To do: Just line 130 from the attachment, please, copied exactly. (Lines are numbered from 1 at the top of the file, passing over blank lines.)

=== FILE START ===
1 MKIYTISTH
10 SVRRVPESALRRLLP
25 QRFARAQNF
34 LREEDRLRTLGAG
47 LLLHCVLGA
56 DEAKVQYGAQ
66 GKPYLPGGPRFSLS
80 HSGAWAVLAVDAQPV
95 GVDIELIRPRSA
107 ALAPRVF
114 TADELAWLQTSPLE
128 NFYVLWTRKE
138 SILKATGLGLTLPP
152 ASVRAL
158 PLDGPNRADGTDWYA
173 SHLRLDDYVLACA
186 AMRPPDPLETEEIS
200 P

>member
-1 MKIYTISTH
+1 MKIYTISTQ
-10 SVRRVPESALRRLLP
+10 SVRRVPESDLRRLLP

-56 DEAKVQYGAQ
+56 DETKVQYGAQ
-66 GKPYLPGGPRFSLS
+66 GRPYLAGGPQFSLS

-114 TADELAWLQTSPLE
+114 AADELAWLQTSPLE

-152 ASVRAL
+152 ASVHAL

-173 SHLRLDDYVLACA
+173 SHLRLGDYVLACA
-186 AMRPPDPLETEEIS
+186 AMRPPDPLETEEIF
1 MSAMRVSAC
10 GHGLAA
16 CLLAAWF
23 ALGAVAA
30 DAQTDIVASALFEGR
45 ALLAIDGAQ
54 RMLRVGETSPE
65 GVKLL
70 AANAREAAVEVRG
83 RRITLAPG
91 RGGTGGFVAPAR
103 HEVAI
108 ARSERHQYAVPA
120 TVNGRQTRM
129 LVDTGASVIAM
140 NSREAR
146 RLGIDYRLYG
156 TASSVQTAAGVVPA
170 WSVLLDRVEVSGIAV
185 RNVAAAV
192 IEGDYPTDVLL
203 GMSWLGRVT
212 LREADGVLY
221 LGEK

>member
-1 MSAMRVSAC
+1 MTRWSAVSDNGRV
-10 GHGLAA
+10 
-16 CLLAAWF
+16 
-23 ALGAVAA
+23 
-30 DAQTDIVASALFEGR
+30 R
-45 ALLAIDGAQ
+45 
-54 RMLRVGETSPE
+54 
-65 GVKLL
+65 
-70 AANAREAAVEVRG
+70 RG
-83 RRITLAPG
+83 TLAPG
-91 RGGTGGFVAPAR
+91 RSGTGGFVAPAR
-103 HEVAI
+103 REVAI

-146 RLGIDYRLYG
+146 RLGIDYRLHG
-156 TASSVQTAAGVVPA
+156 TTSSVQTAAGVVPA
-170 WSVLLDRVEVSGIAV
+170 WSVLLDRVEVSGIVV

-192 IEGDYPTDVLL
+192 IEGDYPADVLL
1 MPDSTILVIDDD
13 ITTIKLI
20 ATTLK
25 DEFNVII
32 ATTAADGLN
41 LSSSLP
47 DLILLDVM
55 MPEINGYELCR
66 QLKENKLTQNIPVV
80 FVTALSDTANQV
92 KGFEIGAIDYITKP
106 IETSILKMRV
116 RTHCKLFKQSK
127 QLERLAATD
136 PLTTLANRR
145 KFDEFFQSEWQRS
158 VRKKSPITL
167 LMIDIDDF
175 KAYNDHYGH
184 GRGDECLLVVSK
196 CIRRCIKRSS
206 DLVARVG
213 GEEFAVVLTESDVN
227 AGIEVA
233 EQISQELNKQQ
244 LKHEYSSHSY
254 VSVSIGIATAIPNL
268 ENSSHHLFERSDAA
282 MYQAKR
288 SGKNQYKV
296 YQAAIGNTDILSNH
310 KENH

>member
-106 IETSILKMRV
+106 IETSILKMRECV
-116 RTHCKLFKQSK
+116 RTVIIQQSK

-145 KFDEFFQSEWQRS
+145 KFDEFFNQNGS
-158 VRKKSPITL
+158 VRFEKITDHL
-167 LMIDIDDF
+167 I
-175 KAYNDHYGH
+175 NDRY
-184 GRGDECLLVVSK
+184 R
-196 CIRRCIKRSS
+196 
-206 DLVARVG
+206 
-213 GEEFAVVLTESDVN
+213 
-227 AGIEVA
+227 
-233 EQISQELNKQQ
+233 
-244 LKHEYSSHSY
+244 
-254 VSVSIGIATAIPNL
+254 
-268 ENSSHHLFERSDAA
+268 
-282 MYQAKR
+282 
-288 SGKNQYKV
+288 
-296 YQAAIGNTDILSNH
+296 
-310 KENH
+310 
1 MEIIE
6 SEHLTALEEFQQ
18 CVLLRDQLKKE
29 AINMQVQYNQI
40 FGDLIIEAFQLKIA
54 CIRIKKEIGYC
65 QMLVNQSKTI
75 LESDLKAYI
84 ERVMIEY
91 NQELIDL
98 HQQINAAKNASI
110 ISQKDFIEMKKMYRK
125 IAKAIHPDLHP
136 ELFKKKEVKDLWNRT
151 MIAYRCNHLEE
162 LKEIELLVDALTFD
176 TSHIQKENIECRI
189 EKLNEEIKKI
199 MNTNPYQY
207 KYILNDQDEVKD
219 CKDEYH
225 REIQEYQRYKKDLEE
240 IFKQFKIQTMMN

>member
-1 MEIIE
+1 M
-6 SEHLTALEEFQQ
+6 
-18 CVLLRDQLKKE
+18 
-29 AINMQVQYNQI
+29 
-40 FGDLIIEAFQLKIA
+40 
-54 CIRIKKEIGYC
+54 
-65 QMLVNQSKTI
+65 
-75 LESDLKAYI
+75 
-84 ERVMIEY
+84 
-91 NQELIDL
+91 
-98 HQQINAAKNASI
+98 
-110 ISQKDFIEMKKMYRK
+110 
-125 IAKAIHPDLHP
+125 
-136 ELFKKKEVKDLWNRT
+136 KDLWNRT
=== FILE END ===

-145 KFDEFFQSEWQRS